Thursday, 28 October 2010

Invasion of the Ladybirds

If ladybirds landing on you are traditionally a sign of good fortune to come, I wonder what the latest invasion of hundreds of them coming to hibernate in my bedroom means? Probably not much as I have evicted the majority of them! However, there is something rather special when a wild creature, however small, chooses to associate closely with you and without fear.
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Now I appreciate that a small bug like creature is not exactly prone to a shaking attack of nerves when a human face peers closely at it - not even mine - but they must have some sense of concern when we recite the children's rhyme "Ladybird, ladybird fly away home", surely?
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Having realised that they are likely to get 'crunched' once the window is shut, they moved further indoors following one another in single file. Of some concern, was the number of Harlequin ladybirds, a foreign invader originally from the Far East but brought here to Britain on plant imports via the USA. These only arrived in the country as recently as 2004 and are now found in every English county, much of Wales and beginning to colonise Scotland. Of the four ladybirds in the picture above only the top one is our native Seven-spot Ladybird.
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I know it's a bedroom but I really don't think I want this Harlequin to perform in front of the neighbours! As, to my knowledge, they don't hybridise with our native species I suspect that this Seven-spot was about to become a tasty snack. This photo really makes you appreciate the difference in size between the two species.
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Having reached a suitable corner they begin to jostle for position, gradually forming a tight clump where they remain during the colder days and nights. Strangely, the central heating system has no effect on this dormancy, whereas a return to milder conditions outside makes the colony disperse around the room to reform at a later time.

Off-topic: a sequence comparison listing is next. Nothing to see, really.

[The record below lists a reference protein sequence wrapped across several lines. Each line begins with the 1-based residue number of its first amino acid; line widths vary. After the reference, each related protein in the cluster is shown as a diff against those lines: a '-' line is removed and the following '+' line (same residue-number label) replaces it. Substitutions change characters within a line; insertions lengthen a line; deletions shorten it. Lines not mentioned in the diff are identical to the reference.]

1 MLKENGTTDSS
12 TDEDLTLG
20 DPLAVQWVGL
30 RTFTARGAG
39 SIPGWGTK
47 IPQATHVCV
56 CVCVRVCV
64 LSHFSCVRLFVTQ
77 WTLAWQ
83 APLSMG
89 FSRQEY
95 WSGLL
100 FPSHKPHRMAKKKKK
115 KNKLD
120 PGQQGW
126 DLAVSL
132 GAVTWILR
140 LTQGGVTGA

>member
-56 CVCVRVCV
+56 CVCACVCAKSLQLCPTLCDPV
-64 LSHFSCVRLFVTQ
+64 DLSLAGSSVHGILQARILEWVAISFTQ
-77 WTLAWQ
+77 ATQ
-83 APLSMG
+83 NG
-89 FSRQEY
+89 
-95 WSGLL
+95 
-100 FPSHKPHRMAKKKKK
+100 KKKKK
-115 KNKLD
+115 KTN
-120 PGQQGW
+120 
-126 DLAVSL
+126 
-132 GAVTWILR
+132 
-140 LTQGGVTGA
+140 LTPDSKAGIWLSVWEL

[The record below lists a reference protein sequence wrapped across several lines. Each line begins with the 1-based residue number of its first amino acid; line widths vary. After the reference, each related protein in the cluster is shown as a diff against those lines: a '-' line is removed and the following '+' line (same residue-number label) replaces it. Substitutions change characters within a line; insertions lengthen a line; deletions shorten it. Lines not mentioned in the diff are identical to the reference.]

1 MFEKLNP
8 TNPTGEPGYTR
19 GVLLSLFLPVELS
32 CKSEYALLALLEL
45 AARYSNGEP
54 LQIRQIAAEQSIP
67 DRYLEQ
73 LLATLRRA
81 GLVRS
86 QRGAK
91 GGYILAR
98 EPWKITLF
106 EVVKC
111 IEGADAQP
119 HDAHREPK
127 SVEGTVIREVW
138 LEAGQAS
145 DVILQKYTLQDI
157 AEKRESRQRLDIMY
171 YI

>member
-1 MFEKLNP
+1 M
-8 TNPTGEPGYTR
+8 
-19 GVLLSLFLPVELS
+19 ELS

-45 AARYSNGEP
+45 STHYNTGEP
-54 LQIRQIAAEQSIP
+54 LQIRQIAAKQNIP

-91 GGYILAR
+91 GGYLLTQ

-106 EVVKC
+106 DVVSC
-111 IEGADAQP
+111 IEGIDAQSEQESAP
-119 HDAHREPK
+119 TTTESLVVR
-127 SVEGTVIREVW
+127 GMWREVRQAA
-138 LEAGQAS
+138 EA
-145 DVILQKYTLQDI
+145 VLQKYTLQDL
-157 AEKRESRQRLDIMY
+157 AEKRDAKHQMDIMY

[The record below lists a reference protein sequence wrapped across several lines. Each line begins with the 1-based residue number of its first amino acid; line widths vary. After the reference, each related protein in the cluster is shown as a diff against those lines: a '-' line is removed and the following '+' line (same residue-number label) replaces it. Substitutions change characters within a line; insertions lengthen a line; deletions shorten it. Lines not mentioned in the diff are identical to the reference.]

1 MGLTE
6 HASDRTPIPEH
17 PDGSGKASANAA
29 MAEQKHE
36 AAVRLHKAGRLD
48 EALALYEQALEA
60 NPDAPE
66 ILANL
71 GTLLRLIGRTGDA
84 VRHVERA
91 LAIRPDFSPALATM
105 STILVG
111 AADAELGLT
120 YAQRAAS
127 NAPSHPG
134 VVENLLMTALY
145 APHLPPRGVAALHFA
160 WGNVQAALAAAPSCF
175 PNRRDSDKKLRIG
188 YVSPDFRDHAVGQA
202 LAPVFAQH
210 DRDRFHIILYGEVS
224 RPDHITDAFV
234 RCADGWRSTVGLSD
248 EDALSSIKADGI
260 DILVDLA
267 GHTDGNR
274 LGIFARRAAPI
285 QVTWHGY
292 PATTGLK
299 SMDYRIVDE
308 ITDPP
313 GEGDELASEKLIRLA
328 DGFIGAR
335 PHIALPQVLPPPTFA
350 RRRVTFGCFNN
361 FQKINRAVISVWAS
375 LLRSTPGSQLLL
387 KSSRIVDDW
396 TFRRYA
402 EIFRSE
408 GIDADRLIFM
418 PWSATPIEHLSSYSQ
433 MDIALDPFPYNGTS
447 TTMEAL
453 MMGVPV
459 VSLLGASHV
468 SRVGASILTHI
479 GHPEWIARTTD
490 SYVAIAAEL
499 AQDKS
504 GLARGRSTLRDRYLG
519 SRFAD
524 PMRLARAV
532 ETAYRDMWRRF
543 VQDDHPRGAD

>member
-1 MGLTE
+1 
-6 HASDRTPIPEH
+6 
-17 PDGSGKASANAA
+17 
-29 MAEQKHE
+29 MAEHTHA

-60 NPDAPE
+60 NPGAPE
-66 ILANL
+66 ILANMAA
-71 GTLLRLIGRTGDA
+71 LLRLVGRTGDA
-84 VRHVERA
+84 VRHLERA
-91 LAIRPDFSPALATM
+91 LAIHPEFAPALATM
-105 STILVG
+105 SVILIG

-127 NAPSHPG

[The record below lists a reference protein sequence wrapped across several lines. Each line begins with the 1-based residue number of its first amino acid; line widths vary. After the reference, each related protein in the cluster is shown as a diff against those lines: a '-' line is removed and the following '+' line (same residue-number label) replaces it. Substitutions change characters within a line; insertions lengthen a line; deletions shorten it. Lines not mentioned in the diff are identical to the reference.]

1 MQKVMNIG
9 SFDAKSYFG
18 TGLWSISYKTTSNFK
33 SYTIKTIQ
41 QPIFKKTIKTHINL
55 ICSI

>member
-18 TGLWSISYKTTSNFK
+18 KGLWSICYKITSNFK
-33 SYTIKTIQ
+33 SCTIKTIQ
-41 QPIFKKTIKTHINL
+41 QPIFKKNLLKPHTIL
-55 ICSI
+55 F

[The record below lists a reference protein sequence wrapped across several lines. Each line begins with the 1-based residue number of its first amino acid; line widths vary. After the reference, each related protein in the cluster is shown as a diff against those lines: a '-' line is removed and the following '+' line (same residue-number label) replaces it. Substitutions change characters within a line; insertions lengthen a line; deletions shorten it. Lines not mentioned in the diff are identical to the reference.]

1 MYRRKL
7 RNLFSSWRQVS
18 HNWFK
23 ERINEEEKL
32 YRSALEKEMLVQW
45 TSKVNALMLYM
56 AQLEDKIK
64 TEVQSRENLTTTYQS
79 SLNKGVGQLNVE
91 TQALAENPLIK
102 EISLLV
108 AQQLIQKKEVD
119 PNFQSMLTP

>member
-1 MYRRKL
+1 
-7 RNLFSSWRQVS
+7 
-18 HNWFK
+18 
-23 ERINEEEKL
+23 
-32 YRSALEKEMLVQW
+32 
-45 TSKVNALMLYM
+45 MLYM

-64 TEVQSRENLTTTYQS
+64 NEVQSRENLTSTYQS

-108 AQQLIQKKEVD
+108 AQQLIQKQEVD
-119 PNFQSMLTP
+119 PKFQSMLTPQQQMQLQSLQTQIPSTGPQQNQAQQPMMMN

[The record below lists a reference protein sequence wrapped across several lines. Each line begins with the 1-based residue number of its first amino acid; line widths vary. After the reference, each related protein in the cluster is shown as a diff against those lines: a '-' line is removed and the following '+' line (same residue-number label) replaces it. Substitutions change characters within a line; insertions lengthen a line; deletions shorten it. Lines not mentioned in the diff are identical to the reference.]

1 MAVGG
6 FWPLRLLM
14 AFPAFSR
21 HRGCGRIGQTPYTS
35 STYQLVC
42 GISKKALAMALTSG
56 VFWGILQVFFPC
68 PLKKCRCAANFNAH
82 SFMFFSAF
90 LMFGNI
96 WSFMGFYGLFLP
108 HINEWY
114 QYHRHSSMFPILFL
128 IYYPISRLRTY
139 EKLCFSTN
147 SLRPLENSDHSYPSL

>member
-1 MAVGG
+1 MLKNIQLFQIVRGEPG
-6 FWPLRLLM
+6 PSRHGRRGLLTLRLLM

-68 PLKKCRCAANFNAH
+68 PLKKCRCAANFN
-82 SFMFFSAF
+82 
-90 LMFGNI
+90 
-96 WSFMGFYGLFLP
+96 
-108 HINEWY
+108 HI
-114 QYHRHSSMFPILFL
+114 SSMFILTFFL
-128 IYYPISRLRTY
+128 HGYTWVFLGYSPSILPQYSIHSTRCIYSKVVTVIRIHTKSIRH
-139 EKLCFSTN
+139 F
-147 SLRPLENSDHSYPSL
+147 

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Now a tight cluster, these groups began to hold several hundred individuals. It was then (and without even bothering to take a photograph, very remiss) that the eviction process began until just a few dozen - which we consider manageable and charming - remained. Despite claiming not to be remotely superstitious, for safety's sake I did recite the traditional chant.
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"Ladybird, ladybird, fly away home, for your house is on fire and your children will burn"
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Tuesday, 19 October 2010

Exmoor: The Blue Ball Inn

Autumn has been at its best the last week or so with blue skies and warm sunshine by day, the perfect weather for long walks. And afterwards, as the evening chill sets in, what can be better than to laze contentedly in front of a blazing log fire, losing your thoughts in the flickering flames? This is what I have been doing the past ten days.
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And where better than to do this than on Exmoor, the 270 square mile national park in England's West Country? I have known this place for over 40 years and it's dramatic scenery never tires with the passing years. The coastal area between Lynmouth and Porlock, where the open moorland meets clifftop and plunges 800 feet to the sea is the most dramatic of all. And the tiny village of Countisbury can lay claim, in my opinion, to have the best views on Exmoor.
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I made a decision when I started this blog that I would not go commercial - either for my own garden based business or for anyone else. Somehow, it just seems to put a different slant on your writing. However, I am always being asked where I stay on my Exmoor visits and I am more than happy to break the rule on this occasion. There can be no better place to spend your time than at the Blue Ball Inn, situated in the heart of the village.

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The Blue Ball Inn, which dates back to the 13th century, was originally a coaching inn where horses and travellers rested after the exhausting 1 in 4 climb up Countisbury Hill from Lynmouth. Today it still welcomes travellers, whether it is for just a drink, a meal or to stay in one of their sixteen bedrooms.

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The building both inside and out is dominated by a vast and ancient inglenook fireplace and chimney, so big that you can look up it and see daylight. It is a great place to relax and unwind with a pint of locally brewed ale and is the hub of the inn.
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The bar, with its low ceilings, blackened beams and loads of character, is a busy area but there are also several other places to sit. Each has its own fireplace and comfortable chairs, ideal if you want to find a quieter space to read or plan the next day's walks.